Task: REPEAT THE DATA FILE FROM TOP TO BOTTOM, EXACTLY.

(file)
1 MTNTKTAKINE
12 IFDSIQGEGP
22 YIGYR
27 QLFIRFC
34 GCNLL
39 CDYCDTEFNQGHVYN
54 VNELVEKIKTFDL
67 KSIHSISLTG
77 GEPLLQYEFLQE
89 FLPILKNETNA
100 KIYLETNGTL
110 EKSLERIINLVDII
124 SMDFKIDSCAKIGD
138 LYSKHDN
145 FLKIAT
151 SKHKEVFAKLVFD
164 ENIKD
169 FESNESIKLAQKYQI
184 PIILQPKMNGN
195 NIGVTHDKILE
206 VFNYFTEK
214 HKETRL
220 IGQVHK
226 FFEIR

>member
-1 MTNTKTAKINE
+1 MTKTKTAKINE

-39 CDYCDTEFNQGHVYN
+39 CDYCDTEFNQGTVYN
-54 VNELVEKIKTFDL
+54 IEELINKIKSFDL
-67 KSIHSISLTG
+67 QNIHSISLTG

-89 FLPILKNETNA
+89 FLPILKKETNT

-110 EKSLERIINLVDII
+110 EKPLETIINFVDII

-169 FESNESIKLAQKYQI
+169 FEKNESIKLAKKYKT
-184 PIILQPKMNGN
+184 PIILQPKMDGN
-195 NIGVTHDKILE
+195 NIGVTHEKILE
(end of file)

1 MTNTKTAKINE
12 IFDSIQGEGP
22 YIGYR
27 QLFIRFC
34 GCNLL
39 CDYCDTEFNQGHVYN
54 VNELVEKIKTFDL
67 KSIHSISLTG
77 GEPLLQYEFLQE
89 FLPILKNETNA
100 KIYLETNGTL
110 EKSLERIINLVDII
124 SMDFKIDSCAKIGD
138 LYSKHDN
145 FLKIAT
151 SKHKEVFAKLVFD
164 ENIKD
169 FESNESIKLAQKYQI
184 PIILQPKMNGN
195 NIGVTHDKILE
206 VFNYFTEK
214 HKETRL
220 IGQVHK
226 FFEIR

>member
-1 MTNTKTAKINE
+1 MTKTKTAKINE

-39 CDYCDTEFNQGHVYN
+39 CDYCDTEFNQGTVYN
-54 VNELVEKIKTFDL
+54 IEELINKIKSFDL
-67 KSIHSISLTG
+67 QNIHSISLTG

-89 FLPILKNETNA
+89 FLPILKKETNT

-110 EKSLERIINLVDII
+110 EKPLETIINFVDII

-169 FESNESIKLAQKYQI
+169 FEKNESIKLAKKYKT
-184 PIILQPKMNGN
+184 PIILQPKMDGN
-195 NIGVTHDKILE
+195 NIGVTHEKILE